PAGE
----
Mind and Mortality: An Argument for the Importance of Stanley Spencer’s Portraiture

Eric Block
4 min readNov 8, 2021
From right to left: Self-portrait, 1959, Sir Stanley Spencer, red conté ©Estate Stanley Spencer/Bridgeman Images, courtesy of Stanley Spencer Gallery; Self-portrait, 1959, Sir Stanley Spencer, oil © Estate of Stanley Spencer. All Rights Reserved 2021 / Bridgeman Images, courtesy of the Tate

On show now at Cookham’s Stanley Spencer Gallery, ‘Mind and Mortality: Stanley Spencer’s Final Portraits’ spans, perhaps unexpectedly, over 50 years of Spencer’s creative career, from his very first portrait of his brother, to the last self-portraits he created before his death from cancer in 1959.

Spencer is best known for his grand work ‘Christ Preaching at Cookham Regatta: Punts by the River’, but this exhibition aims to show how portraiture was a key pathway for Spencer into spirituality as well, and a space for him to consider his own mortality. Many of Spencer’s portraits’ were of the people around Cookham

Portrait of Dr Osmund Frank, 1950, ©Estate Stanley Spencer/Bridgeman Images, courtesy of Stanley Spencer Gallery

When you follow the portraits through, the value of including earlier work alongside the exhibition’s apogean final portraits. From his childhood portrait of his brother, painted in 1909 when he was only eighteen, to the portraits of his adulthood, the evidence of his influence by his training at the Slade School of Art, as well as his dedication to the techniques of the Italian and northern Renaissance shine through.

Pieces like his portrait of Dr Osmund Frank, local GP and Mayor of Maidenhead, with its exquisitely detailed finery, was compared at the time to a ‘Modern Holbein’. His attention to detail does not always produce flattering portraits, but rather real ones, with genuine care behind them. One of the most affecting pieces on show is the portrait of Priscilla Ashwanden, on loan from the Herbert Art Gallery and Museum. Only sixteen, she was already dying of leukemia. Spencer’s depiction of her doesn’t undermine the tragedy of the situation — there is a war memorial just behind her through the window. Yet her pink jumper and patterned cushion remind the onlooker that through this misfortune, Priscilla is still a sixteen year old girl. Tragically, the painting arrived on the morning of Priscilla’s death.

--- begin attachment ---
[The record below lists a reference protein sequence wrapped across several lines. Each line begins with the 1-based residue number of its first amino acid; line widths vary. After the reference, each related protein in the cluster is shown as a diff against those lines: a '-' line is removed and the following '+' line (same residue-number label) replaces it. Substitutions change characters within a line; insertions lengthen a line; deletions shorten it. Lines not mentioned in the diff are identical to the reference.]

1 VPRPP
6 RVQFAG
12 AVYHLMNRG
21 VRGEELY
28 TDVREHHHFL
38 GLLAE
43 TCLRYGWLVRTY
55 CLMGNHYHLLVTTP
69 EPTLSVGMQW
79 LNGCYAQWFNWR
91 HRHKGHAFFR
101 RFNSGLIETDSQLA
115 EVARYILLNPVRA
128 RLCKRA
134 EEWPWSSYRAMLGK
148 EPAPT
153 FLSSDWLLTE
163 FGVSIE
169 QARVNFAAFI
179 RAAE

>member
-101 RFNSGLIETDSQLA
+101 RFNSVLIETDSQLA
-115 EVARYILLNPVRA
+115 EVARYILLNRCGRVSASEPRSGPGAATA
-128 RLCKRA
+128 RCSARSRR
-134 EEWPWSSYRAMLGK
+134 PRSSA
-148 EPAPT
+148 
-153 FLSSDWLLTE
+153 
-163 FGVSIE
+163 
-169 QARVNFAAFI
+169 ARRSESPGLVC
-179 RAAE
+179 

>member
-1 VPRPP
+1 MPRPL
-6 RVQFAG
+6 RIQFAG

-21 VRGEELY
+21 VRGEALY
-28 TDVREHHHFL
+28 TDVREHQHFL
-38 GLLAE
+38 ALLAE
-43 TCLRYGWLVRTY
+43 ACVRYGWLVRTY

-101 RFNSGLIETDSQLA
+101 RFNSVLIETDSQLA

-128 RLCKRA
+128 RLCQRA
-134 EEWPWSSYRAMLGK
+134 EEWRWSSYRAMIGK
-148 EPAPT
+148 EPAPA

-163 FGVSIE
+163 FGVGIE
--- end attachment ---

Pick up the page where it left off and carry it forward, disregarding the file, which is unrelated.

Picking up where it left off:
Portrait of Miss Ashwanden in Cookham, 1958 © The Estate of Stanley Spencer,Herbert Art Gallery & Museum, Coventry, Bridgeman Images

Priscilla’s portrait is not, as you might expect from an exhibition with the word ‘mortality’ in the title, the only painting with an intimate connection to death. I have already mentioned the exhibition’s main attraction, two self-portraits painted by Spencer in 1959, months before his death.

Amy Lim, curator of the exhibition, does not feel that Spencer approached his own mortality as a mark of loss; rather, his responses to friends show he approached it as a sign of how important it was to make use of the time he had left. In a letter he wrote to Mary Behrend, a friend and patron, as he left hospital in February 1959, the year of his death, he remarked ‘I love and long to paint … I was only able last year to spend 3 months of the year on the work I meant to do. As you can see I have come out of hospital fit & as a sign of it in no gentle mood’.

Self-portrait, 1923, Sir Stanley Spencer, oil on canvas, ©Estate Stanley Spencer/Bridgeman Images, courtesy of Stanley Spencer Gallery

The portraits are interesting as more than just a marker of what, after months of cancer, Spencer looked like. They were commissioned by a friend and regular patron of his, Joy Smith, who wanted a self-portrait. Despite his initial reluctance, he was eventually convinced, and undertook a drawing of himself in red conté crayon. Smith however was not happy with the portrait. She claims to have rejected it because it was not a good likeness, but curator Amy Lim has suggested in a recent interview, that it is more likely because it was ‘too faithful a likeness’. Spencer agreed to try again, with oil paints bought for him by Joy.

Lim pointed out the differences between the two portraits: where the drawing makes clear the wear his cancer has had on him, with down turned lip and a worn expression, the oil painting has a carefully optimistic smile and eyebrows raised in care rather than concern. To Lim, though she avoids the concept of ‘truth’ in portraiture, certainly a more accurate depiction of how Spencer as an artist saw himself, if not a glimpse behind into what he was feeling.

‘Mind and Mortality: Stanley Spencer’s Final Portraits’ is on show at Stanley Spencer Gallery, Cookham until 27 March. To learn more about it, click here.